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“Capital in the 21st Century”, Thomas Piketty’s international bestseller, discusses the driving forces of inequality. The main idea of the book is that r > g is the driving force of inequality. More about Piketty’s book and r > g can be found here. Daron Acemoglu of the Massachusetts Institute of Technology and James Robinson of Harvard University have published a paper stating many criticisms of the book. Below are the main criticisms:
1. They disagree with the claim that r > g is the driving force of inequality. They state that political institutions and technology drive inequality.
2. They argue that Piketty cannot prove the correlation between r > g and inequality.
3. While Piketty claims that there is a positive and strong correlation between r – g and inequality, research points to the contrary: rather, there was a weak correlation, and if anything, is negative.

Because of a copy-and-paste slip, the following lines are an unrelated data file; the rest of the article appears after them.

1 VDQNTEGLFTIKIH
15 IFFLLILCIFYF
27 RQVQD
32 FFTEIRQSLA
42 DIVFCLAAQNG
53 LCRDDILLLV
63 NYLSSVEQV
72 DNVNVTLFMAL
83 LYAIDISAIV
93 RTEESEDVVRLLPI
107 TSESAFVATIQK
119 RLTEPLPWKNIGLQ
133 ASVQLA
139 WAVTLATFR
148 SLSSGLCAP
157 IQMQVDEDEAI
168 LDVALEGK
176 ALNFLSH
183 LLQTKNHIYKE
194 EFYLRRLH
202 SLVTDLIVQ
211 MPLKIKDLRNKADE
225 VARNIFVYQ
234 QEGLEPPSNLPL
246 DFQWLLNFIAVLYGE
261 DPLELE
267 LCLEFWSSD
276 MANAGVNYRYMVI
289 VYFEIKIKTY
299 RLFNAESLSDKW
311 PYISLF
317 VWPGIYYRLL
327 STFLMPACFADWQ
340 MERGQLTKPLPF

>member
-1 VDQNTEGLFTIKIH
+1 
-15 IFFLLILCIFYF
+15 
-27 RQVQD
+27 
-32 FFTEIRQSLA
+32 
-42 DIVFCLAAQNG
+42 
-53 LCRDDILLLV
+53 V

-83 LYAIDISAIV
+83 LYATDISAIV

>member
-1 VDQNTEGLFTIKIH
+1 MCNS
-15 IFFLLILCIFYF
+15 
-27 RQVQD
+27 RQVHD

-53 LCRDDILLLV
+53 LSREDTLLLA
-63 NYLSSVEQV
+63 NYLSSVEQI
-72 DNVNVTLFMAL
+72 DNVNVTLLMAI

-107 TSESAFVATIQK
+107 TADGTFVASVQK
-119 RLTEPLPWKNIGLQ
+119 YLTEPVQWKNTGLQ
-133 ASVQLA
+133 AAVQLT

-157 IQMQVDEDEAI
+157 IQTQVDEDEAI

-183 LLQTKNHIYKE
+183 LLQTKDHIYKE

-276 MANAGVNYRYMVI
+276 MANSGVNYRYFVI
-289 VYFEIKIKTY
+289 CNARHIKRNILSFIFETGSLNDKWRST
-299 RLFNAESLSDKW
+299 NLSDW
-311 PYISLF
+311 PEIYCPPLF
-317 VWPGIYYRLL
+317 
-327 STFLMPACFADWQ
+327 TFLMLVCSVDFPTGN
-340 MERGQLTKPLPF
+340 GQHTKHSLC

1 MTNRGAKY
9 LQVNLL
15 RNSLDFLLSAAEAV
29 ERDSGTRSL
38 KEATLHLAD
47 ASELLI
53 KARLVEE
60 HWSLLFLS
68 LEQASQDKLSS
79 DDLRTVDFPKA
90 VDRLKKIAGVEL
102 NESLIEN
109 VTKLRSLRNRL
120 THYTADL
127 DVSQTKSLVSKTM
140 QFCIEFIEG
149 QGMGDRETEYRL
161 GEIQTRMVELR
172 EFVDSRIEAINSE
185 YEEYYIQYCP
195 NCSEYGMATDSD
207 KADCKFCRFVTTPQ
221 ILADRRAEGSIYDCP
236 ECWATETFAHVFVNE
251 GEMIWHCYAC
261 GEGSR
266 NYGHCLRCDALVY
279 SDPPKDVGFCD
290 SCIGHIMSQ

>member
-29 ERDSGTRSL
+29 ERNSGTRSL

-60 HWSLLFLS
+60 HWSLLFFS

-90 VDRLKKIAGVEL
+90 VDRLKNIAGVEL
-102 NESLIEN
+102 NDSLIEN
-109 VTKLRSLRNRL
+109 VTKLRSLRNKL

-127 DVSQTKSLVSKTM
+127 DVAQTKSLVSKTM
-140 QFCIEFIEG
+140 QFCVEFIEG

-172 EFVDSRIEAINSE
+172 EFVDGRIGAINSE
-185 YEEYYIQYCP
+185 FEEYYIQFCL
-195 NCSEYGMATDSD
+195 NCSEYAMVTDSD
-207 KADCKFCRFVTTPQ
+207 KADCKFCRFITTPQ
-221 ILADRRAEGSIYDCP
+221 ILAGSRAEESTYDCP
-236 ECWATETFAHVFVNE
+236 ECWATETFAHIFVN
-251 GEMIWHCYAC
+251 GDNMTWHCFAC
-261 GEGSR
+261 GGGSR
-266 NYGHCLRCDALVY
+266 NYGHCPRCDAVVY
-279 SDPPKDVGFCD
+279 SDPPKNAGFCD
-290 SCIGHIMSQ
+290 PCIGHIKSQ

Piketty criticises these claims, saying that Acemoglu and Robinson’s research was too narrow and did not cover enough time. Piketty also says that he did acknowledge the effect of institutions on inequality and that his research and that of Acemoglu and Robinson are “broadly consistent and complementary”.
Acemoglu says that the focus on the top 1% is too narrow, stating an example in South Africa that contradicts Piketty’s work: the top 20% had the most wealth and power during apartheid, but between the top 1% and the top 20%, the difference is negligible.
Acemoglu suggests looking at the bottom of the distribution instead of the top 1%.
1. Acemoglu and Robinson are well known for writing a book, “Why Nations Fail”, which discusses how it is that some countries amass power, wealth and prosperity, while others do not. More about the book can be read on their official website.
2. Acemoglu’s statement that we should focus on the bottom of the distribution has not been elaborated in this article. One question to consider is why we should look at the bottom, instead of the middle, or perhaps the whole. The usual measure of inequality, the Gini coefficient, anyway looks at the whole of the distribution, instead of the top or the bottom. Another question is whether the bottom of the distribution is the bottom 1%, or the bottom 5%, or the bottom 20%.